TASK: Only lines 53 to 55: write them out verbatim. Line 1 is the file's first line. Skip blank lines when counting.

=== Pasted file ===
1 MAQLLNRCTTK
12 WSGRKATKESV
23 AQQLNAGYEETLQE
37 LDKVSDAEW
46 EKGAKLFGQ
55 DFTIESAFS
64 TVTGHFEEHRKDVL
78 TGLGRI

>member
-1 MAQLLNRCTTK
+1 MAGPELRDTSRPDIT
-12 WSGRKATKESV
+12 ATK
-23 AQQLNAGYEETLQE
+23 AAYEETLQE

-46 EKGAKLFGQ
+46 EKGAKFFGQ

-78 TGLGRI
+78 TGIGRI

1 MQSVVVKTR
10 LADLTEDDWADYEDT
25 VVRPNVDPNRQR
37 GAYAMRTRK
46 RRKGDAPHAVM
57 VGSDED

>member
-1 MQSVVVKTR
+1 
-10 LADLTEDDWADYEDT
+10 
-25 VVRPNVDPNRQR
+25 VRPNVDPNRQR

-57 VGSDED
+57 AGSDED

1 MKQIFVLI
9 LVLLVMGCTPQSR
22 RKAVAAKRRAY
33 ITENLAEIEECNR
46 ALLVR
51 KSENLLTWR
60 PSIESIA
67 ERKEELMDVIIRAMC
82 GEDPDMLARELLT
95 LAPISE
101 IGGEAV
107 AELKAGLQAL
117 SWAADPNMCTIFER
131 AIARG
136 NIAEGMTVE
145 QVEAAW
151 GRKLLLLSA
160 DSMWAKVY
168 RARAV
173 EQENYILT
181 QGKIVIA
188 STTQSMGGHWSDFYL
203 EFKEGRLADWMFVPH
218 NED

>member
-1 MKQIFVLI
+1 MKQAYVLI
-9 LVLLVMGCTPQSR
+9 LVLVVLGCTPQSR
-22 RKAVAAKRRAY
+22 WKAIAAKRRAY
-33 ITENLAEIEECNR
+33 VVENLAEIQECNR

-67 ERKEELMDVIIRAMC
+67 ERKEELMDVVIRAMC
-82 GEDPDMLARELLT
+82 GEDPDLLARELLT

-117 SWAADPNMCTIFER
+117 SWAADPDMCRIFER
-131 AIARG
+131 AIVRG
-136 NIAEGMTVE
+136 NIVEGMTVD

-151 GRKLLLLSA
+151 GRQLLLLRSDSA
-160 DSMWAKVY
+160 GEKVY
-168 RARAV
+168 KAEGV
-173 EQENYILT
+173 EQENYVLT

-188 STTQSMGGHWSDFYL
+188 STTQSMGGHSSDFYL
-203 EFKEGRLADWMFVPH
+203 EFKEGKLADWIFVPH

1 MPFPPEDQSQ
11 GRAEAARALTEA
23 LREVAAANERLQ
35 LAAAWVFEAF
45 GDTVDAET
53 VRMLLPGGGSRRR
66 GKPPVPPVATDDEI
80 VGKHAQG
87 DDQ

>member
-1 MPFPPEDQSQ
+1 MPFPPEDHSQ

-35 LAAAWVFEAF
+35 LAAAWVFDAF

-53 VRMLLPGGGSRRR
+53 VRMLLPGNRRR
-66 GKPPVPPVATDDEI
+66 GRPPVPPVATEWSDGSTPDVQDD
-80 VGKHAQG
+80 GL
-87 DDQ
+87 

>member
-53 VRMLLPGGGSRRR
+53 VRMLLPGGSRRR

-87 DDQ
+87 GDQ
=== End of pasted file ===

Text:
168 RARAV
173 EQENYILT
181 QGKIVIA